Ian Mond Reviews Rabbit Island by Elvira Navarro

Rabbit Island, Elvira Navarro (Two Lines 978-1-949641-09-7, $19.95, 184pp, tp) February 2021.

Rabbit Island is Spanish writer Elvira Navarro’s first collection to be translated into English by the always terrific Christina MacSweeney. While this is my first encounter with her work, two of Navarro’s novels – A Working Woman and Happy City, both of which have won numerous awards – have also been published in English.

Rabbit Island consists of 11 pieces that view the ordinary and the banal from a twisted, surreal and sinister perspective. The latter is evident in the opening piece, “Gerardo’s Letters”, where a woman wanting to break-up with her boyfriend (the eponymous Gerardo) instead takes a trip with him to Talavera. There’s an air of menace and desperation from the moment they arrive at their accommodation – a hostel outside of town – and are met at the front desk by a short man with “greasy hair, grubby clothes… [and] big clumsy hands with dirty nails.” Navarro cleverly keeps the story’s ominous tone on a long simmer, drawing tension from the couples’ strained relationship play­ing out against a disgusting backdrop.

Revulsion also plays a vital part in “Gums”, which, like “Gerardo’s Letters”, involves a couple on holiday. They head to the beautiful beaches of Lanzarote to celebrate their honeymoon; however, when Ismael, the husband, experiences pain in his gums, the story takes a lurch toward the horrific and Kafkaesque. There are two scenes that stand-out. One involves the nauseating consumption of limpets. “I’d think about leeches as I watched him chew the tough flesh… and which when raw, looked just like Ismael’s infected gums.” Later on in the story, the narrator kisses her husband, whose gums and teeth have mutated into something resembling an insect. “He began some strange form of smooching that consisted of sucking in his cheeks to stimulate his salivary glands and transferring the putrid liquid to my mouth, making me salivate too.”

“Gums” is undoubtedly Rabbit Island‘s most graphic story, however there is a visceral, horrific quality to several of the pieces here. In “Strych­nine”, a writer grows a paw from her ear, which sprouts “toes with small mouths”. The title piece is about a lonely man who brings rabbits to an isolated island to scare off the birds, only for those rabbits to become cannibals, feeding on their young. “Re­gression” gives us the startling image of an obese grandmother, smelling of burnt eggplant, floating in the corner of a room, while in one of my favourite pieces, “Myotragus”, an Archduke’s search for an extinct mouse-goat reveals his fetish to hunt down and rape young girls.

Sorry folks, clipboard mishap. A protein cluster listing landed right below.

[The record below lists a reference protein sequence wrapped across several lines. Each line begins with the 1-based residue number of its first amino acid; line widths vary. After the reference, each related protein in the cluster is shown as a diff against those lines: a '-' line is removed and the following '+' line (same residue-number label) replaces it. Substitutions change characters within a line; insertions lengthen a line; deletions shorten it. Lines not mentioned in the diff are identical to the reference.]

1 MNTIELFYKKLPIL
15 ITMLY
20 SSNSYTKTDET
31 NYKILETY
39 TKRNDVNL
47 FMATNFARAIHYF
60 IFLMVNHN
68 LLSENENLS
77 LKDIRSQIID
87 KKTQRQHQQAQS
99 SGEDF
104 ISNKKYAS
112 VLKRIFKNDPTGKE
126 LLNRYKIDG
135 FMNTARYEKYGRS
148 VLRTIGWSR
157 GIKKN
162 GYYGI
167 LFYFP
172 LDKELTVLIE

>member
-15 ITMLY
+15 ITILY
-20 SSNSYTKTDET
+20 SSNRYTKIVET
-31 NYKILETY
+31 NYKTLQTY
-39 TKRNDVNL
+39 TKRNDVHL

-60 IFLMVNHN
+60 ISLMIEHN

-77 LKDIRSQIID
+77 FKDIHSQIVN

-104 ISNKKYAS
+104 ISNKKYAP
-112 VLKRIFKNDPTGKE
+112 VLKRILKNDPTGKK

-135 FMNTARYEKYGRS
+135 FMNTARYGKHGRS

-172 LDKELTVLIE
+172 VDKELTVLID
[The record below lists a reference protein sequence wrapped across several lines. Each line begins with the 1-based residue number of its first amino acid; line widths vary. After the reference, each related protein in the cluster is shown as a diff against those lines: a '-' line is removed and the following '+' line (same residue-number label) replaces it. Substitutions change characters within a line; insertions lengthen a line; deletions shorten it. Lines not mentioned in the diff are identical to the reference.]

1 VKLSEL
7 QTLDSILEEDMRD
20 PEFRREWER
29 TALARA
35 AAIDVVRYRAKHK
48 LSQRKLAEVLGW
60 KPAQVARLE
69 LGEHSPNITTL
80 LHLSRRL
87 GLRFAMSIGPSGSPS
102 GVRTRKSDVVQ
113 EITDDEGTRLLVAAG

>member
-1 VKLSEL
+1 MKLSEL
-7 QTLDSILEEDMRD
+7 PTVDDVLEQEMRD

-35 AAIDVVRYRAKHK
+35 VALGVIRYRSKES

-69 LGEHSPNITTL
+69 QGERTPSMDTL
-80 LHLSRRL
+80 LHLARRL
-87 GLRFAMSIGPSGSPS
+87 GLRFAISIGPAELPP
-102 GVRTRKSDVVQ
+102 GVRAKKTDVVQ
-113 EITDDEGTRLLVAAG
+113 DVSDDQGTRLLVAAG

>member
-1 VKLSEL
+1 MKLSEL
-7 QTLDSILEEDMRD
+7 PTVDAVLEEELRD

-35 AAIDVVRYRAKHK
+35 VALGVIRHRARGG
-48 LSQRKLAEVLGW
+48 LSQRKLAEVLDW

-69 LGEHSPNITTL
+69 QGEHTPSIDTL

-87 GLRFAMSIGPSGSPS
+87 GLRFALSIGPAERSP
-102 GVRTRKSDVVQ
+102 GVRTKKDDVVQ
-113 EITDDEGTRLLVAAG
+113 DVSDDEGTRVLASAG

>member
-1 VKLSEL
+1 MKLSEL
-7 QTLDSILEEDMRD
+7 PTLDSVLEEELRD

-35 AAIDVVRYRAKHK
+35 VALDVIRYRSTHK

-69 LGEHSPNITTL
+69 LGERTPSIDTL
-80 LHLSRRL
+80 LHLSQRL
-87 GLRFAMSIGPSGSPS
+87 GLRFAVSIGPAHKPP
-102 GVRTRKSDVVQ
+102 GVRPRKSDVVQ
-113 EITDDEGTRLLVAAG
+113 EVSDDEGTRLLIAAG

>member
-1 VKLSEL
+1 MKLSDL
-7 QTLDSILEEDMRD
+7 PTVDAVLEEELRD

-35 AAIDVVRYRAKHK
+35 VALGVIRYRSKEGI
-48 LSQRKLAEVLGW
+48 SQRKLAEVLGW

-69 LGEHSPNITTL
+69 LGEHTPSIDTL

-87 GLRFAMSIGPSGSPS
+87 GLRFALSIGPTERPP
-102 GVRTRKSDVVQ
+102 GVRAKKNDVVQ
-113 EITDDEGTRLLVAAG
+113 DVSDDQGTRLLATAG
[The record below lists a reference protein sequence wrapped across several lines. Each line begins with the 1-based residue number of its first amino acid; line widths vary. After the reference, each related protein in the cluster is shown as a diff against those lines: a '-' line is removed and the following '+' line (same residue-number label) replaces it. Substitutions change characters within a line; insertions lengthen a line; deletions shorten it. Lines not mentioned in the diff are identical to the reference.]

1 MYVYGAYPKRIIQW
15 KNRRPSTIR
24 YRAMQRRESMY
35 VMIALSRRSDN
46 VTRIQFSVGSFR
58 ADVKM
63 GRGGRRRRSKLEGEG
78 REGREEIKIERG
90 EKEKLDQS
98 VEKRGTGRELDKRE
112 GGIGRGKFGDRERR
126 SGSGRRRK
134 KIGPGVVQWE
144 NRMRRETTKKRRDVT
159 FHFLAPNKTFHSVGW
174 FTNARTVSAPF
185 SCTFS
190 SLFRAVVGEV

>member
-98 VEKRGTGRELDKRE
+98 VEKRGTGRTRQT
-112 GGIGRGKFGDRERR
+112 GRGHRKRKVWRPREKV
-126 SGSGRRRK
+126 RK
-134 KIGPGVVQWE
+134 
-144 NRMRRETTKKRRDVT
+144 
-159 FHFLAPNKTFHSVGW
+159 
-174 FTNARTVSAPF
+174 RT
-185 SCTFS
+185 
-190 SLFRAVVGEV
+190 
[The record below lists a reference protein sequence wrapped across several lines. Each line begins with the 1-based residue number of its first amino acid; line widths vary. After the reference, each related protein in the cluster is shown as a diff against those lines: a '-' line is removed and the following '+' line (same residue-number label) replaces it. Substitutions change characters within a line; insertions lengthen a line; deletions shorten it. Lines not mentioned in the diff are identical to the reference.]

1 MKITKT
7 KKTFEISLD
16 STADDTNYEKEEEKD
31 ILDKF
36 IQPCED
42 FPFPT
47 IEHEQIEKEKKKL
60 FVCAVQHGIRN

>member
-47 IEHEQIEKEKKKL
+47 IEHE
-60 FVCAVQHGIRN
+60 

Navarro’s best stories, though, twist our mundane existence out of shape or, as Navarro puts it, the “vital strangeness” of everyday things, including our connection to other people. The powerful and poignant “Memorial” involves a woman dealing with the recent death of her mother, disturbed to find a Facebook page set-up in her mother’s name (spelt backwards) featuring photos, intimate and personal, she has never seen before. And in the extraordinary, albeit bleak “The Top Floor Room”, a woman employed at a hotel where she also lives, begins to share the confronting dreams of the people she encounters and works with.

While the stories in Rabbit Island do make for discomfiting, sometimes queasy reading, Navarro, with unvarnished and direct prose, compels the reader to see the world anew, to recognise and even embrace the surreal nature of our existence.

Ian Mond loves to talk about books. For eight years he co-hosted a book podcast, The Writer and the Critic, with Kirstyn McDermott. Recently he has revived his blog, The Hysterical Hamster, and is again posting mostly vulgar reviews on an eclectic range of literary and genre novels. You can also follow Ian on Twitter (@Mondyboy) or contact him at mondyboy74@gmail.com.

This review and more like it in the April 2021 issue of Locus.

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